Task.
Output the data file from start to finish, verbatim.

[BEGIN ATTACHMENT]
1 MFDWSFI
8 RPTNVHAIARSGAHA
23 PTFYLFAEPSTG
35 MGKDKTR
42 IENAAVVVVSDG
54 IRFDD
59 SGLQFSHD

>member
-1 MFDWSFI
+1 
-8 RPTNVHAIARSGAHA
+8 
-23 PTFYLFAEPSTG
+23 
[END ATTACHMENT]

1 MFDWSFI
8 RPTNVHAIARSGAHA
23 PTFYLFAEPSTG
35 MGKDKTR
42 IENAAVVVVSDG
54 IRFDD
59 SGLQFSHD

>member
-1 MFDWSFI
+1 
-8 RPTNVHAIARSGAHA
+8 
-23 PTFYLFAEPSTG
+23 